Acquiescence in this sense does not mean standing by while the violation of a right is in progress, but assent after the violation has been completed and the claimant has become aware of it. It is unjust to give the claimant a remedy where, by his conduct, he has done that which might fairly be regarded as equivalent to a waiver of it; or where by his conduct and neglect, though not waiving the remedy, he has put the other party in a position in which it would not be reasonable to place him if the remedy were afterwards to be asserted"
In the same case, the Court also stated that whenever it appears that the persons lost time or 'whiled it away and did not rise to the occasion' in time for filing the writ petitions, then in such cases, the court should be very slow in granting relief. The Supreme Court has often been of the view, while refusing to extend the protection of a writ judgment, that if the persons would have been vigilant enough, they could have filed writ petitions as others did in the matter. As such, one must consider whether it would be prudent for persons to file writ petitions urgently challenging the said Notification before the Court takes a view on the same, such that there is no unfortunate disqualification, and employers are not prevented from taking the benefit of the judgment of the Court, in the event the Court finds in favour of the petitioners.
Consider a possible scenario where the Court finds that the MHA Notification is not in violation of Article 14 (since a possible view is that there may be an overriding public order motive to the MHA Notification and is therefore not arbitrary) and Article 21 (since there is a corresponding and reciprocal rights of the employees to be protected), but the Court does find that the MHA Notification is in violation of Article 19(1)(g) (on the ground that businesses shall not survive with the compulsory payment of wages without revenue). In such an event it would be important to note that protection under Article 19(1)(g) is available only to 'citizens' and not to all and any persons. Pertinently companies, and business structures, which could fulfil the legal requirement of 'person' in terms of the law, do not qualify to be 'citizens'.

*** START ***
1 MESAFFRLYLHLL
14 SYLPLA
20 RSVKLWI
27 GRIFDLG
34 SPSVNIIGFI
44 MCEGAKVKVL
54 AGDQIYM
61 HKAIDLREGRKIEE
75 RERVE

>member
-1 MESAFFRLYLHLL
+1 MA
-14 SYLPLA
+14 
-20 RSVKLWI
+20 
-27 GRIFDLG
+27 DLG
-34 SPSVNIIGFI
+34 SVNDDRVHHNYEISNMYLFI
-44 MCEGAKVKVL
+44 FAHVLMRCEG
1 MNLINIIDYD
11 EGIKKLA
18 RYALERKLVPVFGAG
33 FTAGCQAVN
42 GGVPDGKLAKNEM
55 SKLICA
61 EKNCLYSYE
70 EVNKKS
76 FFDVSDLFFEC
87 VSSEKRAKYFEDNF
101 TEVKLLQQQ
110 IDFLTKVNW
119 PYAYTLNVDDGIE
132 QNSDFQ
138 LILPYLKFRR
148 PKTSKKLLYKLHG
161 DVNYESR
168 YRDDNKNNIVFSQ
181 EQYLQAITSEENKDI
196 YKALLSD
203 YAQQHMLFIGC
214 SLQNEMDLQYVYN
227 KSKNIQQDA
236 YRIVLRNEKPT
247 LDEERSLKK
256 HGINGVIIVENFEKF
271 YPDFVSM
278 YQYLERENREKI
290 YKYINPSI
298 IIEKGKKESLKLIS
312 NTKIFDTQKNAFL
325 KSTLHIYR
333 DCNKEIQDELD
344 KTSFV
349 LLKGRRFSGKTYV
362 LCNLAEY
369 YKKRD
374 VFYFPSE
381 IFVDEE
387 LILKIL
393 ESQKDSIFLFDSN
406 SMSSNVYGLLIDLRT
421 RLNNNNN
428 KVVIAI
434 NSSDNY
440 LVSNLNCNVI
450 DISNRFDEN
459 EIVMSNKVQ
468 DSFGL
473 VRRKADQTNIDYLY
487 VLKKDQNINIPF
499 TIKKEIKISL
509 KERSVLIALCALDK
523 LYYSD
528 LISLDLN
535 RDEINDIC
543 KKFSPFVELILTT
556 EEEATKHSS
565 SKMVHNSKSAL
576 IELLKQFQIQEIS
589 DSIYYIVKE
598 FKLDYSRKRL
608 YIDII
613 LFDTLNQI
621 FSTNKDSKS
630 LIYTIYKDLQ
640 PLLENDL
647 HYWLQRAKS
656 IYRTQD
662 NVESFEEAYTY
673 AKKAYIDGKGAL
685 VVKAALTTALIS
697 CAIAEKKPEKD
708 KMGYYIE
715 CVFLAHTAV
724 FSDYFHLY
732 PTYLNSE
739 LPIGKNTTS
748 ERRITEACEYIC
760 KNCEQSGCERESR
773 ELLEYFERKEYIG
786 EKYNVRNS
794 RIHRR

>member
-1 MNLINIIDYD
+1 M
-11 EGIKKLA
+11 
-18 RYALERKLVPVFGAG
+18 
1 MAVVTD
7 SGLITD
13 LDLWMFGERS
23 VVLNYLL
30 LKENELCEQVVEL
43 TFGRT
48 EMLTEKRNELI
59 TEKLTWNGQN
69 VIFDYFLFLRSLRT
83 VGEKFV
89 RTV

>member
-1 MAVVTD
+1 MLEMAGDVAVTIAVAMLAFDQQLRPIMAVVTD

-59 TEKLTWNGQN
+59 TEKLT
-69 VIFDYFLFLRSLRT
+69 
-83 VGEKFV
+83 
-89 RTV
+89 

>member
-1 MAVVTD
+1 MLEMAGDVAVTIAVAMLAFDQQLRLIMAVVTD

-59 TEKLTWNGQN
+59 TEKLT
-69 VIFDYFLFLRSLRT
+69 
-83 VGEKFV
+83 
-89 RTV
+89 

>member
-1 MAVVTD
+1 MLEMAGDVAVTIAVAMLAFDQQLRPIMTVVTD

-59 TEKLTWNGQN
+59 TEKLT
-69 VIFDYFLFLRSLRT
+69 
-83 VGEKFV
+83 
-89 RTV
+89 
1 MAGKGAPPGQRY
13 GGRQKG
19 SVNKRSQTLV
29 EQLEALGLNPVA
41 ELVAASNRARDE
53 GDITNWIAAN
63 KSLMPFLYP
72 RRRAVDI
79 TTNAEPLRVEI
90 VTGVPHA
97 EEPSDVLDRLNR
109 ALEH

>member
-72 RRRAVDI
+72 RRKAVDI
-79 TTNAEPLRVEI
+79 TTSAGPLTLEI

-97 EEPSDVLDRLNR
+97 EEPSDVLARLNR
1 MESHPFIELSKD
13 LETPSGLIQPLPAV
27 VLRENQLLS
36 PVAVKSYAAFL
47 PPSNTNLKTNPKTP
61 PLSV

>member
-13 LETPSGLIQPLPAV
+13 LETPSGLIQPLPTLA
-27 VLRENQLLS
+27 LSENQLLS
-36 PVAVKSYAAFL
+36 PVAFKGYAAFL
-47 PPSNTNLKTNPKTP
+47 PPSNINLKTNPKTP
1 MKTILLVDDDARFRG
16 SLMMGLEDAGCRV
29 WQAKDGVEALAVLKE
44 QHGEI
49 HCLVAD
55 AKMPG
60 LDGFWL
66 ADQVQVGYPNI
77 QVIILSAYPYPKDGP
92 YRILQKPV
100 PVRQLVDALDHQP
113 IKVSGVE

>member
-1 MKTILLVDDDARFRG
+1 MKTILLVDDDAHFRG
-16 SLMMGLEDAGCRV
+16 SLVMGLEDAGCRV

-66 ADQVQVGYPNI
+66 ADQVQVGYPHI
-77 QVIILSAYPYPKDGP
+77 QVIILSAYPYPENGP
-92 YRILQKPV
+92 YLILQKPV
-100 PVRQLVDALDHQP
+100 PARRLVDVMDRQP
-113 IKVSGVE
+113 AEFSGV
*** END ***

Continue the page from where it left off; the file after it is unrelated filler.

One is reminded of the observations of the Supreme Court in the landmark judgment titled as State of Gujarat & Anr. vs Shri Ambica Mills Limited, Ahmedabad & Anr. ((1974) 4 SCC 656) in this regard. It was held that in proceedings where a law is challenged as being in violation of certain fundamental rights, the voidness of the said impugned law is not necessarily in rem (i.e., in general), but to the extent only of inconsistency or contravention, as the case may be of the said specific rights conferred under Part III of the Constitution. Therefore, when Article 13(2) of the Constitution uses the expression "void", it can only mean, void as against persons whose fundamental rights are abridged by a law.
Pertinently the Court stated as follows:
"For our purpose it is enough to say that if a law is otherwise good and does not contravene any of their fundamental rights, non-citizens cannot take advantage of the voidness of the law for the reason that it contravenes the fundamental right of citizens and claim that there is no law at all. Nor would this proposition violate any principle of equality before the law because citizens and non-citizens are not similarly situated as the citizens have certain fundamental rights which non-citizens have not."
The above reasons are not to dampen the hopes that have indubitably risen for the many employers and businesses, but is only meant to caution those who feel that the force of the Notification is stunted and that one may now act freely. Since notice has been issued in the matter, it is expected that the Court will adjudicate on this Notification and shall come to a view. However, the present times more than ever before requires the Court and the law to take into account the "special equities" that the times due to the dreaded Covid – 2019 demands. A writ remedy is based on equity, and the Court would have to play a sensitive role in balancing the rights of businesses / employers with the needs of the many who will be impacted by non – payment of wages for no fault of theirs.
(The author is an an Advocate – On – Record of the Supreme Court of India).